GB : Well this is always hard to predict, but the signs are strong that we will have at least as many as the last race, which was eight. This was a good number as it gave a high level of media exposure to all the participating teams. Obviously if you go past a certain point it makes it very difficult to give broad exposure to the competitors who are at the tail end of the fleet. I believe Formula 1 probably have assessed this over the years and it is why you tend to see about 8 teams represented at their Grand Prix.
Do you confirm that a team which build two boats has to present both of them on the starting line ? Why ?
GB : Yes, we wanted to level the playing field as much as possible and in this first iteration of the new class we wanted to ensure that every boat which was built would be sailed in the race. We didn’t necessarily want the stronger teams to build two boats and only sail one which would seem a waste. So if a team decided to build two boats to test against each other, they did so with the knowledge that they would be sailing both in the race, and therefore their budgets had to match this prerequisite.
Why do you think there will no French teams on the starting line next year ?
GB : We still have one French team working on a sponsorship (ndr : Patrick Tabarly). If they do not succeed it will be something of a mystery to me as the Volvo Open 70 has many of the character traits of the Open 60 class and should be suited to people who race and design the Open 60’s. I can only assume that the French public and sponsors are more romantically involved with the notion of single-handed racing and in some cases with multihulls. But as I mentioned earlier, the history of the race and it’s roots were considered fundamental when we were considering the new concept for the race, and as such we decided to stick to monohull and crewed.
There won’t be a stop over in La Rochelle like last time. Why ? Not enough coverage in France ? No interest for your sponsors ? Not enough French teams involved ?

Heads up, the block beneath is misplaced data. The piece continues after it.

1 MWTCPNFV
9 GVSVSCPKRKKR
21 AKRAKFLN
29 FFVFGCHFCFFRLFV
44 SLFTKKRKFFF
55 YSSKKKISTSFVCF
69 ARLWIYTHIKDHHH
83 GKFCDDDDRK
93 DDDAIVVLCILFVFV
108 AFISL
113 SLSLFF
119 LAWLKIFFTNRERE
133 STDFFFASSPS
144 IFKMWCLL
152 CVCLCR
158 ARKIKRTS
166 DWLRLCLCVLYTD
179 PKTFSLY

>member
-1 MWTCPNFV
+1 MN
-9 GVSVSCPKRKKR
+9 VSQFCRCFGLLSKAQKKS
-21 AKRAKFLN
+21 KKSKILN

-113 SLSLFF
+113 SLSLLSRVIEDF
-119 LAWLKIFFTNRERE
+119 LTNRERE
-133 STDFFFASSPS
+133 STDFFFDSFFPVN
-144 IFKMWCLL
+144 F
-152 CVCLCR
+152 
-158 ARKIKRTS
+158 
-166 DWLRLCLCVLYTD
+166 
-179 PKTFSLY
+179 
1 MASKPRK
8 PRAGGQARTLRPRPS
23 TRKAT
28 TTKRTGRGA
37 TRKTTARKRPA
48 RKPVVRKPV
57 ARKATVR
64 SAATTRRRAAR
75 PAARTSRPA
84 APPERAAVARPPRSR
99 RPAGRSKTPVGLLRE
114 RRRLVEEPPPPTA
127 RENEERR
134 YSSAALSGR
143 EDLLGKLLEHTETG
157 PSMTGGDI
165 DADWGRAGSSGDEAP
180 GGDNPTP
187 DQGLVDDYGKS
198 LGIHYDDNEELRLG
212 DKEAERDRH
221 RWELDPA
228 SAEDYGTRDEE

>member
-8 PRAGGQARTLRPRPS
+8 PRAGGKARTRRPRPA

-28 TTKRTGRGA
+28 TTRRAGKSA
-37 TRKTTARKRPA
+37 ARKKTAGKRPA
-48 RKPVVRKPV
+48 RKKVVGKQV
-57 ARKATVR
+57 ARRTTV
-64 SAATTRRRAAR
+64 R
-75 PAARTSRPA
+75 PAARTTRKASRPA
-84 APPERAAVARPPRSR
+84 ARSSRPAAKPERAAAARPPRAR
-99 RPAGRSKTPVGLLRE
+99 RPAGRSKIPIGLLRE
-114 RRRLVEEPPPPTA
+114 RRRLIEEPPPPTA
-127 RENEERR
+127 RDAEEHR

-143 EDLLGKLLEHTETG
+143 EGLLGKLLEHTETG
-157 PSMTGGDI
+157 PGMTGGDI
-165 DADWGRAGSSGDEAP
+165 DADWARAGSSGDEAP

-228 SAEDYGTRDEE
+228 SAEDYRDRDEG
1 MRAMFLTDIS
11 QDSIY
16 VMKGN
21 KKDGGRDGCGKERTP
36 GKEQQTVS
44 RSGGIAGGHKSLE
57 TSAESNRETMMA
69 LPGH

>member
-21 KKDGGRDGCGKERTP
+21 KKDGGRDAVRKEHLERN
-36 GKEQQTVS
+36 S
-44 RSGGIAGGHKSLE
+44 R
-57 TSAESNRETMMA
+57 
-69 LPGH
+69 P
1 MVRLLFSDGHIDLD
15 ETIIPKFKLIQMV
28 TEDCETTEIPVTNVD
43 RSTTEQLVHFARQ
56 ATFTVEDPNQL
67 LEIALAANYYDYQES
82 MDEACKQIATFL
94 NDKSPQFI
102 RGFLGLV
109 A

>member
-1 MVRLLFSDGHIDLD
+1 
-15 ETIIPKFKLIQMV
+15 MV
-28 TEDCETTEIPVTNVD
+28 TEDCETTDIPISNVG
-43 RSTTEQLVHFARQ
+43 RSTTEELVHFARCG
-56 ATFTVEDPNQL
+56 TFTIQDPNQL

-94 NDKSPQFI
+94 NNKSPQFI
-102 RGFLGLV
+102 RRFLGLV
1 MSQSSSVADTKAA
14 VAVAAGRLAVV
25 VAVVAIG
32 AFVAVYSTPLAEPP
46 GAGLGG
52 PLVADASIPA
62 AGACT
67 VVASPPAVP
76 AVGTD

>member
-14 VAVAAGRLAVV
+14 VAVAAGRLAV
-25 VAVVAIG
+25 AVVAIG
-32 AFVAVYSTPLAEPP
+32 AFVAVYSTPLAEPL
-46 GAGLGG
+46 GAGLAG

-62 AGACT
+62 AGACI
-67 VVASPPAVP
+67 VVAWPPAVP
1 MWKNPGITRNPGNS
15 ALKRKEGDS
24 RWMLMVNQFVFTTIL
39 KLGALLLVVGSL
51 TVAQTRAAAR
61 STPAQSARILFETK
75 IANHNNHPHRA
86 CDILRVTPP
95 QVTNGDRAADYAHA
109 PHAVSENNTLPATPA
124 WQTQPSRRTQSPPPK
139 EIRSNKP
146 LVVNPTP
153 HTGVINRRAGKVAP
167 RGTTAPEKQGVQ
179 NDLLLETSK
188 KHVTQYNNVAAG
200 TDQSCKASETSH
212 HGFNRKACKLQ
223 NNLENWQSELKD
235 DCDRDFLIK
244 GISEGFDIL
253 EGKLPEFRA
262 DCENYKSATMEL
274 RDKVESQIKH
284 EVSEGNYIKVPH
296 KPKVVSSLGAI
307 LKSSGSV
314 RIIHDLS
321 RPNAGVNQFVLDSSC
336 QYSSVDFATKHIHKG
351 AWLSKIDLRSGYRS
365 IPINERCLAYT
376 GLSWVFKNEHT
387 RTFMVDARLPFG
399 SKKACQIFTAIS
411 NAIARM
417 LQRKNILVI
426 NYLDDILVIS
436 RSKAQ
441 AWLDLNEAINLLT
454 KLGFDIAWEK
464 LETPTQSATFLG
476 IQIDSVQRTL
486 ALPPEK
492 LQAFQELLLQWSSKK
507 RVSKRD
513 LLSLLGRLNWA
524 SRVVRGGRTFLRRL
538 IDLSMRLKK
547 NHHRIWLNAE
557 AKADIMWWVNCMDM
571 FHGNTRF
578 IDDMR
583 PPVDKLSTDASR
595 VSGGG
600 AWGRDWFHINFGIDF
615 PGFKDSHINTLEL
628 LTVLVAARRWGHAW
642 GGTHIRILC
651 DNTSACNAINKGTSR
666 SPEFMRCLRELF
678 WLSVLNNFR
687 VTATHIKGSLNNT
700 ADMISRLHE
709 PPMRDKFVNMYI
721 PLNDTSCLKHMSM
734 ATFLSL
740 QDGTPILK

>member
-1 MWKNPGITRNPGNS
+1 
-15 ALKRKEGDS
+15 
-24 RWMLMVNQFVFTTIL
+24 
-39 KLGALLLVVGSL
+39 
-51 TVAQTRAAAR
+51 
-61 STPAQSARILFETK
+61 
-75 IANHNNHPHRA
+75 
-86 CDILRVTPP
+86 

GB : There is no doubt that La Rochelle is a beautiful city and many of us enjoyed it as one of our favourite port destinations. The port organisers did a great job with the village and the turnout by the public was excellent. Not to mention the food which was fabulous. But as with many of the ports along the route we decided to favour ports which also supported teams in the race. We saw this first with Telefonica and the Galician Government getting together and also Amsterdam and Melbourne, who are actively pursuing boats competing in the race from their local regions. We worked hard towards securing a French entry and we visited many French ports including Antibes, St Tropez, Cannes, Marseilles, Le Havre and La Rochelle just in case a team was created from France, but ultimately we had to finalise the route and as an entry had not appeared from France we made the tough decision not to go there.
Which is a budget for a team to prepare and compete to the Volvo Ocean Race and do you have informations to compare it to a Vendée Globe budget, a The Race / Oryx Cup, a Trophée Jules Verne project ?
GB : A proper budget for the Volvo Ocean Race is around 12 million Euro +/- 3 million Euro. I realise the teams for the Vendee Globe Vendee Globe #VG2020 probably work on a significantly smaller budget than this, but the international exposure gained from the Volvo Ocean Race is significantly greater and in fact is the most covered sailing event in the world. As an example the illbruck and Assa Abloy boats which finished first and second in the 2001/02 race received an overall media return in the region of 60 million Euros. In terms of the other events you mention, it seems clear to me that the massive boats raced in the The Race/Oryx Cup and Trophee Jules Verne must be quite expensive to build, certainly substantially more than our 70 footer, while the running costs might be cheaper as these races are do not stop in ports. Unfortunately for them, much of the media created by our event is generated by the news media who gather in stopover ports for arrivals, in-port races and leg departures, a facet which non-stop raceds clearly cannot capitalise on as we do.
Have you imagined the possibility to create a one design class for this competition like the Adecco Wolrd Championship 1999 or the one design catamaran class imagined by Bruno Peyron for The Race Tour (a small sized one design class for low budgets competing in the same event that top prototypes) ?
GB : Yes we did consider it for some time and I even spent some time discussing this option with Pierre Fehlman, the man who created the Grand Mistral. As you probably know Pierre has had a long history with the Whitbread Race and he made it very clear to me that there were far too many problems associated with the one design theme to make is worthwhile. Additionally we always wanted make our new class a haven for designers young and old to express the latest in thinking and to create a class which could evolve with time and not be outdated in a very short period of time. I’m sure all the designers would agree we have created a complex proposition for them to ponder and they are currently enjoying the prospect
Voir en ligne : More information : www.volvooceanrace.org